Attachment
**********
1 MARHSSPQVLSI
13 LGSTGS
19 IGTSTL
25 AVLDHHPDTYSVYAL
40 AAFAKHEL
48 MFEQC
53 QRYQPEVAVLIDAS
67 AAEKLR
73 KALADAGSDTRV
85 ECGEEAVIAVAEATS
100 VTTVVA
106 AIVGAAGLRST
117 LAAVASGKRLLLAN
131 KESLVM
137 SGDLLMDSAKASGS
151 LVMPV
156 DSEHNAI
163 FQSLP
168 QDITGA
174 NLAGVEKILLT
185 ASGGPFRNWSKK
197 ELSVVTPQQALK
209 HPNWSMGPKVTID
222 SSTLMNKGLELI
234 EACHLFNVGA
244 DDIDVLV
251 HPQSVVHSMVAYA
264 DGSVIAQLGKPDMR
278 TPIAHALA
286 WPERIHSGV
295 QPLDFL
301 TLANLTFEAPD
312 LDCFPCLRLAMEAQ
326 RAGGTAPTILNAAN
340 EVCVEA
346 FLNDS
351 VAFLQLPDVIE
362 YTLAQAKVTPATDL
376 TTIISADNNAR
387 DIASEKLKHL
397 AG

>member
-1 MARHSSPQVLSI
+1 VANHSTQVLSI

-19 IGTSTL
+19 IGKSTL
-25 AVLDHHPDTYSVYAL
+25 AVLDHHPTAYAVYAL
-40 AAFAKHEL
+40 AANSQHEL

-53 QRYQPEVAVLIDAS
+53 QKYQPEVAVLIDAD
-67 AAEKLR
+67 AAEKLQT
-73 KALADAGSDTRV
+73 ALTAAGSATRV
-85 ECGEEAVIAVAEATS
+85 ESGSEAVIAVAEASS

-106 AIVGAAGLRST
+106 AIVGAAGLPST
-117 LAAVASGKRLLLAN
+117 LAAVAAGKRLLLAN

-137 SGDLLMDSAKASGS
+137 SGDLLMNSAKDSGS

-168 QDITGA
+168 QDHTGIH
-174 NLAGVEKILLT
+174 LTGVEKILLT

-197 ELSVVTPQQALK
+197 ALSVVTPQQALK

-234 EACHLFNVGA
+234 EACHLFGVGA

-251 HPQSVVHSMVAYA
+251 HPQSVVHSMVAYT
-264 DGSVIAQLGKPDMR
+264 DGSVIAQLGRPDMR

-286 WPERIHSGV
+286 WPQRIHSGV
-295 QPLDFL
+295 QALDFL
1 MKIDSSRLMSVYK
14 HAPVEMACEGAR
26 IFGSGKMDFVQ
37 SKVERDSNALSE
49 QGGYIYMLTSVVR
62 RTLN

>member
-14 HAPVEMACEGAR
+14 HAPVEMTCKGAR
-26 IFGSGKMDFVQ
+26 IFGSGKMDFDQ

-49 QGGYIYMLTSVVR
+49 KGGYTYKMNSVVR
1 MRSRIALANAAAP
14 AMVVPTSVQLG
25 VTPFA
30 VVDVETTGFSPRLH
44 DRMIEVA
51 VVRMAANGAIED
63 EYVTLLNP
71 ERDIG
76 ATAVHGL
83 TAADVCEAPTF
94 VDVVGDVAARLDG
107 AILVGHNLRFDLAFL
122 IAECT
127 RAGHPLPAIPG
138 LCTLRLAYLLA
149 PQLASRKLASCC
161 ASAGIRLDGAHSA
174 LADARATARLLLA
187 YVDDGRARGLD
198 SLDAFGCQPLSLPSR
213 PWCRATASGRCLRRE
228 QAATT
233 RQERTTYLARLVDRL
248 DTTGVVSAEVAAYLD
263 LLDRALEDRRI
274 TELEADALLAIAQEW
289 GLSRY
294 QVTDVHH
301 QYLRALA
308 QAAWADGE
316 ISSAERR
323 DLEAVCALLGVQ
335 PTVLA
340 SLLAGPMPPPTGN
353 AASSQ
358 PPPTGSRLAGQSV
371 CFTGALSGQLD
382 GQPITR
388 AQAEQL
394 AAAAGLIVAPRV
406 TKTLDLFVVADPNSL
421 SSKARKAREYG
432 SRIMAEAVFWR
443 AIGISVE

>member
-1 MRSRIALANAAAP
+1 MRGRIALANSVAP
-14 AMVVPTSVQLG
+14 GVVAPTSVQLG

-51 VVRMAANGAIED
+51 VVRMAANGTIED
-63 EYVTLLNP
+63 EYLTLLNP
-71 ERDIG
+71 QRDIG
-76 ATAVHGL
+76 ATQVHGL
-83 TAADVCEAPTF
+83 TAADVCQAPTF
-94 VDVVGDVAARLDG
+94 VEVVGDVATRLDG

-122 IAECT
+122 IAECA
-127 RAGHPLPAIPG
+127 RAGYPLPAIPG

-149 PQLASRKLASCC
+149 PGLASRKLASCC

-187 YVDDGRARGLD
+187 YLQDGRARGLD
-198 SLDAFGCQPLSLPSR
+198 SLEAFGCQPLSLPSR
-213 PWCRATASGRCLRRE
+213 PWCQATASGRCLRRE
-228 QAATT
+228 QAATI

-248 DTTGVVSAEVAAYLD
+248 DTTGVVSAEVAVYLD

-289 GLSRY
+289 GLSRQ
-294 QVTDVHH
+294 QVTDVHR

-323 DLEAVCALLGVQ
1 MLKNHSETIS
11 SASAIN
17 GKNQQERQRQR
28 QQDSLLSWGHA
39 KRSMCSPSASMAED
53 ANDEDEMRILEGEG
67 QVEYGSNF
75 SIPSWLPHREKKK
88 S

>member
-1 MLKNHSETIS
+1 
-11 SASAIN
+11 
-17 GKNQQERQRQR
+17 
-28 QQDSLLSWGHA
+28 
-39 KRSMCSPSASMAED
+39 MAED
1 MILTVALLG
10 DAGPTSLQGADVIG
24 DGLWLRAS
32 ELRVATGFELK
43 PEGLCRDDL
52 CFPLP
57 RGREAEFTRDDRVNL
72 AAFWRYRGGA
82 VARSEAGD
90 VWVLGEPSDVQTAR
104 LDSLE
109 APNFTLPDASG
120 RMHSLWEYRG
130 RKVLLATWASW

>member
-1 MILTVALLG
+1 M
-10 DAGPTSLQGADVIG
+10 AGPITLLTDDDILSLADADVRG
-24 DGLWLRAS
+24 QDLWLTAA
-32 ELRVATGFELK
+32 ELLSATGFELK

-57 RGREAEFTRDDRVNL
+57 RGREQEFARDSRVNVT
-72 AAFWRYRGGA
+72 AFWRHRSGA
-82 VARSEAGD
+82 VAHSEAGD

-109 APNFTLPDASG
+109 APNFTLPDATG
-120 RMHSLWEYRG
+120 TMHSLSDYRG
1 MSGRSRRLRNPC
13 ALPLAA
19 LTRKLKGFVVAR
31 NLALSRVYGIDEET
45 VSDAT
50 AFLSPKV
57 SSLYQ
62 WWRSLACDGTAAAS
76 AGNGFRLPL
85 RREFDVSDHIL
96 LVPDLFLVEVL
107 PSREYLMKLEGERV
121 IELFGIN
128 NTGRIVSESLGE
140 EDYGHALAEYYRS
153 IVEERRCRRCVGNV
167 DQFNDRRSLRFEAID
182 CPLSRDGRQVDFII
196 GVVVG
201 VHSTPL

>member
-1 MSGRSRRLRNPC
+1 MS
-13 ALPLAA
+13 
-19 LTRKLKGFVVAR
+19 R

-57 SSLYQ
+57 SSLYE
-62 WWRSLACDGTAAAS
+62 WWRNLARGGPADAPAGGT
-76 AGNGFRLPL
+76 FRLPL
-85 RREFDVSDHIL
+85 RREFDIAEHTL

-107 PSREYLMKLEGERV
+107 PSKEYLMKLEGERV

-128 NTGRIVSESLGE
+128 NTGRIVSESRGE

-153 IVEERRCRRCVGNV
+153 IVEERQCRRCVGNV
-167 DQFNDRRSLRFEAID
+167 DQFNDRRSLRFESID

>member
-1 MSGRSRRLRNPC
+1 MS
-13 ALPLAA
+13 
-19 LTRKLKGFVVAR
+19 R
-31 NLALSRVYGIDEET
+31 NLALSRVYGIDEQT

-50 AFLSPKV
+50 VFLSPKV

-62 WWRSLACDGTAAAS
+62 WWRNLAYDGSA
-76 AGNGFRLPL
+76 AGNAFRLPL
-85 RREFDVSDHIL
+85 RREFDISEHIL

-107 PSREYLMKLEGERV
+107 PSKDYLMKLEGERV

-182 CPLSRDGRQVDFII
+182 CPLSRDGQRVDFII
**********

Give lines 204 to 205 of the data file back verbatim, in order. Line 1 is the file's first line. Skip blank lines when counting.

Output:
82 VARSEAGD
90 VWVLGEPSDVQTAR